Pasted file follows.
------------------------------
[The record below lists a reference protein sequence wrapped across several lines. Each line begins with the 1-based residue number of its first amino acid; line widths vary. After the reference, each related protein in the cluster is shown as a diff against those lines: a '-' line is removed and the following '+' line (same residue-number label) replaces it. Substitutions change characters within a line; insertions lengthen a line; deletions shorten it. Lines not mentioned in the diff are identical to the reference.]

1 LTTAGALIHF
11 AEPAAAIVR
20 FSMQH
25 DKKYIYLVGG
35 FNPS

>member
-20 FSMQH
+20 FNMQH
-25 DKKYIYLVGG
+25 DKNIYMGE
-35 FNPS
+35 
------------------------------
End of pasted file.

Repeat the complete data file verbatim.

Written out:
[The record below lists a reference protein sequence wrapped across several lines. Each line begins with the 1-based residue number of its first amino acid; line widths vary. After the reference, each related protein in the cluster is shown as a diff against those lines: a '-' line is removed and the following '+' line (same residue-number label) replaces it. Substitutions change characters within a line; insertions lengthen a line; deletions shorten it. Lines not mentioned in the diff are identical to the reference.]

1 LTTAGALIHF
11 AEPAAAIVR
20 FSMQH
25 DKKYIYLVGG
35 FNPS

>member
-20 FSMQH
+20 FNMQH
-25 DKKYIYLVGG
+25 DKNIYMGE
-35 FNPS
+35 